Gance’s next film, a new version of J’accuse, was his other monumental artistic triumph of the sound era. Although he included some battle scene footage from the 1919 silent and based several of the protagonists on those in the earlier production, the new J’accuse was essentially a different film, a reworking with new plot elements rather than a remake. Released in 1938, the film’s hero is yet another seer, a World War I veteran who develops an invention intended to prevent war. His plans are sabotaged by an unscrupulous politician and manufacturer, part of the corrupt ruling establishment, who steals his invention and uses it not for peace but to foment war instead. In the awe-inspiring climax, Gance passionately denounces the coming Second World War, with his hero once again summoning forth the spirit of the war dead (played this time by mutilated veterans of the first conflagration) to indict the living at a time of renewed war hysteria.
In striking contrast, Gance’s two 1939 films, Louise and Le Paradis perdu, mark a nostalgic return to the pre-World War I Paris of the director’s youth. Louise, adapted from Gustave Charpentier’s opera, with Grace Moore in the lead, allowed the director to incorporate cinematic techniques during the operatic sequences, such as images of the working class singing superimposed over awakening Paris streets, or the subtle play of light and shadow when Louise’s father, gently swaying her back and forth, sings his aria. Le Paradis perdu includes both romantic lyricism and high comedy as it chronicles several generations. The story of a man whose happiness is destroyed by the First World War is especially poignant in its resemblance to Gance’s own life and career and that of his country, both soon to be affected by yet another war.
Gance directed two films during the war, La Vénus aveugle (1941), a drama with feminist overtones, and Le Capitaine Fracasse (1943), an exhilarating swashbuckler, before the unsettled climate of a France menaced by the Germans forced him into a temporary sojourn in Spain, then ostensibly neutral. But there he encountered further difficulties, failing in his efforts to direct a film. Beset with hardships in postwar France, Gance struggled in vain to direct an epic film on the life of Christ, to be entitled La Divine Tragédie. After over a decade of absence from directing, he made La Tour de Nesle, a costume film released in 1954. He followed this with Magirama, a 1956 program featuring several shorts in which he revived his three-screen technique of Polyvision. For these experiments, he worked for the first time with Nelly Kaplan, a young admirer of his from Argentina who later became a prominent director in her own right. Kaplan also assisted him on his last two theatrical features, Austerlitz (1960) and Cyrano et d’Artagnan (1963). Although a return to the Napoleonic saga, Austerlitz fell victim to studio interference so that, despite characteristic Gance touches, the finished product was far below his expectations. But the visually striking Cyrano et d’Artagnan proved to be an outstanding late work. This stylish swashbuckler with dialogue in Alexandrine verse, philosophical and psychological insights, and another heroic dreamer in the person of the poet and inventor Cyrano de Bergerac, was by far the best of Gance’s postwar films.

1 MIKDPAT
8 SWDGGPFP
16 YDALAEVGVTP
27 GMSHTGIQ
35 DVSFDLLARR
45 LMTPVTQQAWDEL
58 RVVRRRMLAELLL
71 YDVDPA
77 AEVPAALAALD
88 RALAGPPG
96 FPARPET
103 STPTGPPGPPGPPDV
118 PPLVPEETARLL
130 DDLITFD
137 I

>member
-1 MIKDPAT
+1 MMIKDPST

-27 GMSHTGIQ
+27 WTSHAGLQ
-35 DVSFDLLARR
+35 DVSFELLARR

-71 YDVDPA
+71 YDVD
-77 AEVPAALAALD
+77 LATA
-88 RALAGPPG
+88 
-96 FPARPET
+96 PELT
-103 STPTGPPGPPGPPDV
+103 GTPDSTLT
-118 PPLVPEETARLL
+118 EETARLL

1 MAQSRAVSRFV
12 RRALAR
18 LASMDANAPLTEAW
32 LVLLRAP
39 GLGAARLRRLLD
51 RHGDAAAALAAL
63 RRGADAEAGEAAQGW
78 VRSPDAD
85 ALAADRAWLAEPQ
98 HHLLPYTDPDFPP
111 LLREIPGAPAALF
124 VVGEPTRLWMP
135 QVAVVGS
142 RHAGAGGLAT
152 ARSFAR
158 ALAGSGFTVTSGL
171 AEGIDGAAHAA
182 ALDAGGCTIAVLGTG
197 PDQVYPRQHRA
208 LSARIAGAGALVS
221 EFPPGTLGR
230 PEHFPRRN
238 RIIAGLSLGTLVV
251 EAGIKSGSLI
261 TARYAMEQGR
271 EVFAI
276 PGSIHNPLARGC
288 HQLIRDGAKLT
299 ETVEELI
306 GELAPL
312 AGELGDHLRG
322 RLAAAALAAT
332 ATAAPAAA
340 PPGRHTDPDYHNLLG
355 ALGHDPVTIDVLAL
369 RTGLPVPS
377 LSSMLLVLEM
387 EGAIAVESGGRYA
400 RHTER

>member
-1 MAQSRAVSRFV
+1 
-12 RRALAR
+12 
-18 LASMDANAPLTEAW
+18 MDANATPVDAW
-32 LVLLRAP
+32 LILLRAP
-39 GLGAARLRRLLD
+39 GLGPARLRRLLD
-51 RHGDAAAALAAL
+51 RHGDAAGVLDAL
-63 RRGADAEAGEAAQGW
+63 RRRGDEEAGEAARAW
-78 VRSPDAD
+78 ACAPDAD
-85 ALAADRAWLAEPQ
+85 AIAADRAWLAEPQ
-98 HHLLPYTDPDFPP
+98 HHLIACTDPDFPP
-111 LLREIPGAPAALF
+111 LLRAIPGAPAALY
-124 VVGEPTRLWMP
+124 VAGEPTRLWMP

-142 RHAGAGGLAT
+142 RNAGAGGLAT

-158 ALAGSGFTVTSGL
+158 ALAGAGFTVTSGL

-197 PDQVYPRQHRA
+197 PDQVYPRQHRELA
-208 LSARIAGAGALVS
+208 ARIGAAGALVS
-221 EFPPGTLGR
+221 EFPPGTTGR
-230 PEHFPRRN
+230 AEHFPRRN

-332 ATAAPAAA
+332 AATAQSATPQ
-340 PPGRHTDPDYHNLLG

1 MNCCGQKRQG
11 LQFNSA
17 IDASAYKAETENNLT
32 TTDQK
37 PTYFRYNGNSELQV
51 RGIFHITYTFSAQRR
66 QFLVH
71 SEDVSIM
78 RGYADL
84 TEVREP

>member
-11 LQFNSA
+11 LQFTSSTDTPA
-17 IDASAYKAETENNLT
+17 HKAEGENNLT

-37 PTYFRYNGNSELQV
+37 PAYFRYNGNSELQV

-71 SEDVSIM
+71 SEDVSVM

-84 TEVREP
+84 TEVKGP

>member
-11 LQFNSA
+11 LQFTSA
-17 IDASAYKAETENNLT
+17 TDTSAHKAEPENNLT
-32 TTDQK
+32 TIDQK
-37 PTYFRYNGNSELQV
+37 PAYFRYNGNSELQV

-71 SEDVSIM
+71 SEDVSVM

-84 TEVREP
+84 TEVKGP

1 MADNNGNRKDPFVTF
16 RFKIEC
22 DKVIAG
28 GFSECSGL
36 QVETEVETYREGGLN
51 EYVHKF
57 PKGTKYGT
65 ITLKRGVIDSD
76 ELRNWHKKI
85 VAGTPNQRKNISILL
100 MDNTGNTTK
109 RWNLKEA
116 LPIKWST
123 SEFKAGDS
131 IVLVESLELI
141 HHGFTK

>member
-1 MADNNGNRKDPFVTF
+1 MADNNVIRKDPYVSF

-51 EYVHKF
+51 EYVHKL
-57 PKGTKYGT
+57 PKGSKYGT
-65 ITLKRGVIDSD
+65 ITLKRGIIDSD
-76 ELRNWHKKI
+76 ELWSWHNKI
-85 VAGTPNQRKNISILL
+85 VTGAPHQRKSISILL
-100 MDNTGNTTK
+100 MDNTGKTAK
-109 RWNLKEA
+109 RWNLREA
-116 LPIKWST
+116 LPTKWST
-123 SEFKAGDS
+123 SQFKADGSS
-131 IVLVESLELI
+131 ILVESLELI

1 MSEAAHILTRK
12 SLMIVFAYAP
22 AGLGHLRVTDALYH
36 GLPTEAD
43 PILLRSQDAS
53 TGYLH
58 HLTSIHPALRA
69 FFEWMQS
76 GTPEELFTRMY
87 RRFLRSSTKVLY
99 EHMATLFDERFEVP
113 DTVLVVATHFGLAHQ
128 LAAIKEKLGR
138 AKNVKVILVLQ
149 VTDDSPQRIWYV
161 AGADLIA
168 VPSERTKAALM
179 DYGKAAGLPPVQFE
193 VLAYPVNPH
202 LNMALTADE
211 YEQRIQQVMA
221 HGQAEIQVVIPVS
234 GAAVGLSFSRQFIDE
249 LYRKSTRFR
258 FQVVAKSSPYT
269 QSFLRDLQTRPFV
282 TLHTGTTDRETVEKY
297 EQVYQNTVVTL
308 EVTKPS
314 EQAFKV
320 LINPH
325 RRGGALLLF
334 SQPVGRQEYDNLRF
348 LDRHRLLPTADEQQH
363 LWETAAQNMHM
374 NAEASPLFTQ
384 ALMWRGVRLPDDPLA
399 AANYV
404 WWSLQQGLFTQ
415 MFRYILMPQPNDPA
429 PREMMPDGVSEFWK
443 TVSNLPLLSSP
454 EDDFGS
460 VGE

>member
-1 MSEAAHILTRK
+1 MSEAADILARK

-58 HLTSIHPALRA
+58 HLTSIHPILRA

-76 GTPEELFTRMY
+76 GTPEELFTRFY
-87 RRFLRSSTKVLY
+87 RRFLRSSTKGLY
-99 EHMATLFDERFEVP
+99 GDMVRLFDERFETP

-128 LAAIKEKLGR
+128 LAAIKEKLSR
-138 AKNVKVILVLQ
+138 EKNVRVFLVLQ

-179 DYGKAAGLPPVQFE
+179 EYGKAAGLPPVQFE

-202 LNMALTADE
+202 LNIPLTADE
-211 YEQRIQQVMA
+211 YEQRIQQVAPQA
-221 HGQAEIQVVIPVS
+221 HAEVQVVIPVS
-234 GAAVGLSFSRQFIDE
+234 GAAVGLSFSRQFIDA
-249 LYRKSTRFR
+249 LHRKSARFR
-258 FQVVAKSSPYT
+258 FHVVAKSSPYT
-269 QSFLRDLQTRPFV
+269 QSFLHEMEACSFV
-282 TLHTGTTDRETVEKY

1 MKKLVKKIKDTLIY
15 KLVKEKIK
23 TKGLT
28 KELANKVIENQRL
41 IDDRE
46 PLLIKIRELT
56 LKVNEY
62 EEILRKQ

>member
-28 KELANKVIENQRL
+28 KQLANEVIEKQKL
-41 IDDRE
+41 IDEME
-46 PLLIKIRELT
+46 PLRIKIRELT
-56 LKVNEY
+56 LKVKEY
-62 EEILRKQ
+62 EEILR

In the years immediately succeeding Cyrano et d’Artagnan, Gance directed two films for French television, Marie Tudor (1966) and Valmy (1967), and in 1971 released a final revision of Napoleon retitled Bonaparte and the Revolution for which he shot new footage that was added to the original film. Even so, his opportunities in his old age were sharply diminished. While his period of greatest productivity had ended in the early 1940s, all through the lean years he continued to be caught up in plans for new cinematic innovations and dreams for fresh epic projects. The unrealized La Divine Tragédie had itself derived from a series of films on the founders of the world’s great religions, Les Grands Initiés, which he had conceived decades before as a means to promote peace and brotherhood. In 1939, he did extensive research for an epic film on Christopher Columbus, but the outbreak of World War II scuttled his immediate plans for the film. Nevertheless, he returned to the idea, writing an elaborate screenplay for the Columbus film. Indeed, in his last years, his attempt to raise funds to direct the film became his consuming passion. These later years of unfulfilled dreams were marked by persistent poverty. He continued to share his life with his third wife, Sylvie Vérité, whom he married in the 1930s and who died in 1978. His first marriage, in the 1910s, was to Mathilde Thizeau, who acted in several of his earliest films, and his second, in the 1920s, to Marguerite Danis, who also acted in films, including Napoleon and Jean Epstein's The Fall of the House of Usher (1928). There were no children by any of these marriages.